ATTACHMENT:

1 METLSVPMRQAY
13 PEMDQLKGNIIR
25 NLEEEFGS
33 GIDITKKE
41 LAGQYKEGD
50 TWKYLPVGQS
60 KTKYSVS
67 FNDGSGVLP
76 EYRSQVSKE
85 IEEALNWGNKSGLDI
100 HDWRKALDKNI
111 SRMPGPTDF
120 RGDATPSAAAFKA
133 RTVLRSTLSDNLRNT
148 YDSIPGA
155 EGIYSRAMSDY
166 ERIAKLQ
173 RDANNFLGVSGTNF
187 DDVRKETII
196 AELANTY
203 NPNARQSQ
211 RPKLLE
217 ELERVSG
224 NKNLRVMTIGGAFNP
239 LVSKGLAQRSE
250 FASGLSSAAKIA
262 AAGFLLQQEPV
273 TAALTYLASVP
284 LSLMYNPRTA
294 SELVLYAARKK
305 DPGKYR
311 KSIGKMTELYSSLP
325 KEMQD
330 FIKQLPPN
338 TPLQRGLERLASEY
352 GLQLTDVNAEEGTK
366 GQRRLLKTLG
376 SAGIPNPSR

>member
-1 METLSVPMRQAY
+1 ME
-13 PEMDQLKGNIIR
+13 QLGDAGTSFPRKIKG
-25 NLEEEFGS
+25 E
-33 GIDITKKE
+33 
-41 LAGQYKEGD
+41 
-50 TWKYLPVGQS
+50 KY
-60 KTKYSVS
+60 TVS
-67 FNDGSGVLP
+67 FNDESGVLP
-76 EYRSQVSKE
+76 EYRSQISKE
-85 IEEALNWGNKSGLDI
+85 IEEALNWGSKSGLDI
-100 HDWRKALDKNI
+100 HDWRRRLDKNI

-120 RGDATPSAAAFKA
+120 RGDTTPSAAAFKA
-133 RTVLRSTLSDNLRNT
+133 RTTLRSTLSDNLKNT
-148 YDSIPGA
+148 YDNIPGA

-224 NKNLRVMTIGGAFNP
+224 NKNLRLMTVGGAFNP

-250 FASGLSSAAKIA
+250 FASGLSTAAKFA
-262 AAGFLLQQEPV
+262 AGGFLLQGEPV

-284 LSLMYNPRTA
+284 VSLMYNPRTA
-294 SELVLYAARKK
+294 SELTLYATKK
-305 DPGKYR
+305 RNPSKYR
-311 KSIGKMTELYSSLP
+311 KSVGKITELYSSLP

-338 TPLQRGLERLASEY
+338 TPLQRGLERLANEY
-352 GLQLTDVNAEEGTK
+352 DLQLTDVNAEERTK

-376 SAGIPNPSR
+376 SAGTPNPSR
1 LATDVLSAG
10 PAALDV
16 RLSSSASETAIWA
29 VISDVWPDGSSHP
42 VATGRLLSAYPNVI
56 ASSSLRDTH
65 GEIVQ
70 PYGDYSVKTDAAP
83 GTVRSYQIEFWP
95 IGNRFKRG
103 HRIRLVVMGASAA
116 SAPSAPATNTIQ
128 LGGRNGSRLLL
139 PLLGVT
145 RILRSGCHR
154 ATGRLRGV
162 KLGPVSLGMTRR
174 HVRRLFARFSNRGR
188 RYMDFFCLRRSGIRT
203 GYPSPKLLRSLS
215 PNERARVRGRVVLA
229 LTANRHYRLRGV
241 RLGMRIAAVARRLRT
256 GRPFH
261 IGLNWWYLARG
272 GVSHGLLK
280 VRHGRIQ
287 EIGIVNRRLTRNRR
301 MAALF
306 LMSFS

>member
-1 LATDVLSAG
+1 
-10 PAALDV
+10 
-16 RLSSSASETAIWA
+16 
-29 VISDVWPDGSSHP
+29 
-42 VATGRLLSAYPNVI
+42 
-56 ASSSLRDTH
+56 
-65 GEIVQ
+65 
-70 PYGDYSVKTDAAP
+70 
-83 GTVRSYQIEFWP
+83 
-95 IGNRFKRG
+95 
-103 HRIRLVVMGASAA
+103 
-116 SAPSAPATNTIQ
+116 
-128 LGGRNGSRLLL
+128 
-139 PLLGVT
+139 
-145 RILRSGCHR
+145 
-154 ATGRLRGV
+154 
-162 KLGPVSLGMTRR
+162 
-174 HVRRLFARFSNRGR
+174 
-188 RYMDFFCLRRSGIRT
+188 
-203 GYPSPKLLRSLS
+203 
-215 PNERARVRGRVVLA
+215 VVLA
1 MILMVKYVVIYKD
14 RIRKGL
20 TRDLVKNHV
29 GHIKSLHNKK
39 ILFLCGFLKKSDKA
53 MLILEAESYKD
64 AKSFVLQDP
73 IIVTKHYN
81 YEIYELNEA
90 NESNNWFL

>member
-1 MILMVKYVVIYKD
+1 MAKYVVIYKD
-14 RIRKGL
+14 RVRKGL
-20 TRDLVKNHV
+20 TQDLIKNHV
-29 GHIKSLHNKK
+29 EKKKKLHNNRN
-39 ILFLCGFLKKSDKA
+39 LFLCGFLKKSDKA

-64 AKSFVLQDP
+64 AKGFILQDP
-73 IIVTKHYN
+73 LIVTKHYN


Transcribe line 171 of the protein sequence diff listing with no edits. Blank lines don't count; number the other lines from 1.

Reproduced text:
>member